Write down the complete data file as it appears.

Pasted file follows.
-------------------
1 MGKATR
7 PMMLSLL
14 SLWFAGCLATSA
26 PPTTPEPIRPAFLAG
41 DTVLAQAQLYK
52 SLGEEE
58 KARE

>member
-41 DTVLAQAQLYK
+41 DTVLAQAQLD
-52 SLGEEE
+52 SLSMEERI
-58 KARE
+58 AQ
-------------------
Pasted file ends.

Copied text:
1 MGKATR
7 PMMLSLL
14 SLWFAGCLATSA
26 PPTTPEPIRPAFLAG
41 DTVLAQAQLYK
52 SLGEEE
58 KARE

>member
-41 DTVLAQAQLYK
+41 DTVLAQAQLD
-52 SLGEEE
+52 SLSMEERI
-58 KARE
+58 AQ